Singapore halts Seletar’s ILS for one month after bilateral meet

Foreign Minister Datuk Saifuddin Abdullah (left) shakes hands with his Singaporean counterpart Vivian Balakrishnan before a bilateral meeting in Singapore January 8, 2019. — Picture courtesy of Ministry of Foreign Affairs
Foreign Minister Datuk Saifuddin Abdullah (left) shakes hands with his Singaporean counterpart Vivian Balakrishnan before a bilateral meeting in Singapore January 8, 2019. — Picture courtesy of Ministry of Foreign Affairs

KUALA LUMPUR, Jan 8 — Singapore has agreed to suspend usage of the instrument landing system (ILS) for its Seletar Airport that affects the airspace over southern Johor, following a bilateral meeting with Malaysia in the island republic today.

In return, Malaysia will also suspend the restricted area (RA) over the airspace, which was declared in protest of the ILS implementation.

“The foreign ministers agreed that both sides would immediately suspend Malaysia’s permanent RA and Singapore’s implementation of the ILS procedures for Seletar Airport, for a period of one month in the first instance.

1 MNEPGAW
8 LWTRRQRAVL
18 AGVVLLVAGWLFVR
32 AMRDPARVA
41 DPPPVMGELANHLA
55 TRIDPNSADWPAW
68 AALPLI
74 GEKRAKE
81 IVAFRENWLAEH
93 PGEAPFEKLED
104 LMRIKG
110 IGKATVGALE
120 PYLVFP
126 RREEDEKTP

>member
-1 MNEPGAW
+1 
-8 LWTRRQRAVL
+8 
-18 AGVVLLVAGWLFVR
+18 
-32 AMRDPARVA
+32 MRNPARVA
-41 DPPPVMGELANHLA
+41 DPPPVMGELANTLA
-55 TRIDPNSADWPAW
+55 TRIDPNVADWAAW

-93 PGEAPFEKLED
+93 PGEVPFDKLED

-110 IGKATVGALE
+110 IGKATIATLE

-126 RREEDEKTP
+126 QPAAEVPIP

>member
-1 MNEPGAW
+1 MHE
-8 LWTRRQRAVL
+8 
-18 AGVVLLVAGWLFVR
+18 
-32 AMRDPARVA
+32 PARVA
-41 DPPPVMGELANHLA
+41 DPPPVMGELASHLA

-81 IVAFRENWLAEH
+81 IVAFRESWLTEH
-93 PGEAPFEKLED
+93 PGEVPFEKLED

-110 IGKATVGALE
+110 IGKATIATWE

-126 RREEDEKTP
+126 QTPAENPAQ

“They agreed that, in the meantime, the Transport Ministers from both countries should meet soon for discussions on the RA and the Seletar Airport ILS procedures to ensure the safety and efficiency of civil aviation,” said a joint press statement.

Foreign Minister Datuk Saifuddin Abdullah and his Singapore counterpart Dr Vivian Balakrishnan met earlier in the Lion City.

The Civil Aviation Authority of Malaysia published a Notice To Airmen on December 25, last year, informing the aviation community of its establishment of a permanent restricted area for the purpose of military activities over Pasir Gudang with effect from January 2, 2019.

Despite that, the tussle over maritime borders was left unresolved, with both sides agreeing to establish a working group jointly headed by Wisma Putra Secretary-General Datuk Seri Muhammad Shahrul Ikram Yaakob and the Permanent Secretary of Singapore’s Foreign Ministry Chee Wee Kiong.

“The working group will study and discuss the legal and operational matters in order to de-escalate the situation on the ground, and provide a basis for further discussions and negotiations.

“The working group is to report to the Foreign Ministers within two months,” said the statement.

Both ministers said they had a positive and constructive meeting, and were also pleased with the progress made at the meeting.

The two ministers are also expected to discuss the review of water prices under the 1962 Water Agreement, but there was no mention of the matter in the statement.

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